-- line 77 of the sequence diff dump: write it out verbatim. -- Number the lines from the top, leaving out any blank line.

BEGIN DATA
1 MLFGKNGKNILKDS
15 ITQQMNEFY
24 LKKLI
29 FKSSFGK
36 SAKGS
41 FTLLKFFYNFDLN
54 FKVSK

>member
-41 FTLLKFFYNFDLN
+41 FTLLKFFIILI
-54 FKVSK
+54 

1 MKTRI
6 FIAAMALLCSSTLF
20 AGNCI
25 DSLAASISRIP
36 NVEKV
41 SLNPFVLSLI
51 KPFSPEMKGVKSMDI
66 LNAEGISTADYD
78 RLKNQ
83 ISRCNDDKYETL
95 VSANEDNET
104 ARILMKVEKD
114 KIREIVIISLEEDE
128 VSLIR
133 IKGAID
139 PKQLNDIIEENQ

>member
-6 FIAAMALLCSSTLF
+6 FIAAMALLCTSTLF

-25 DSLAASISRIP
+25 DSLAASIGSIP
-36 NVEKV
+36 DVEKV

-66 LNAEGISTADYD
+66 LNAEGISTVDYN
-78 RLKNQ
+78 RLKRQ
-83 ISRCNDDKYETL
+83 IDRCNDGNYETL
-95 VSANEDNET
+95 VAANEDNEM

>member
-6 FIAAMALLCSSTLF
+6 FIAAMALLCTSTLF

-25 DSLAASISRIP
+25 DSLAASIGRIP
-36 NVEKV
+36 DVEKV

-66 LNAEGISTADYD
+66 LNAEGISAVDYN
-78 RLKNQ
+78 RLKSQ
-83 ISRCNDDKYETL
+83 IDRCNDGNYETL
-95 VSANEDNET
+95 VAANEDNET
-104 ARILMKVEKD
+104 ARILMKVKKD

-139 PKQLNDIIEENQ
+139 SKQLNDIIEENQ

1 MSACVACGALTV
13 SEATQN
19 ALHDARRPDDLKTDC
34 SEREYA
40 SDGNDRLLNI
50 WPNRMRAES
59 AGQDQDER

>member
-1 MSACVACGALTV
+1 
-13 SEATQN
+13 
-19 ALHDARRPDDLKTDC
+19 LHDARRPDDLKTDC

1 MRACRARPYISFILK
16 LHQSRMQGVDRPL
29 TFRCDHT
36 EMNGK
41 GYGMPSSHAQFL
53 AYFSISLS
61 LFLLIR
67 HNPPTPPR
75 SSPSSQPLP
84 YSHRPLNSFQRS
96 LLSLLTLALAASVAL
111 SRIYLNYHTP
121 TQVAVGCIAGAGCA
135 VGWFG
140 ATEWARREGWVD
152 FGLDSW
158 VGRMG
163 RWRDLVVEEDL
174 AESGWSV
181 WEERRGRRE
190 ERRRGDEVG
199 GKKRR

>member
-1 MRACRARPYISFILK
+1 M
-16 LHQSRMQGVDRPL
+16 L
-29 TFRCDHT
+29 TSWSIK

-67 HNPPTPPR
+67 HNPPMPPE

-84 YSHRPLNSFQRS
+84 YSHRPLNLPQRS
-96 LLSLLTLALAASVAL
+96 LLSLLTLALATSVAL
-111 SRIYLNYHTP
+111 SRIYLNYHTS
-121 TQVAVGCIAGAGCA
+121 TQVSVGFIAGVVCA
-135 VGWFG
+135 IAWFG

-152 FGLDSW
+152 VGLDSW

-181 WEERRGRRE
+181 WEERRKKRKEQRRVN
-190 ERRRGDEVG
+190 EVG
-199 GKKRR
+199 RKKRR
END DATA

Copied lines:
1 MRACRARPYISFILK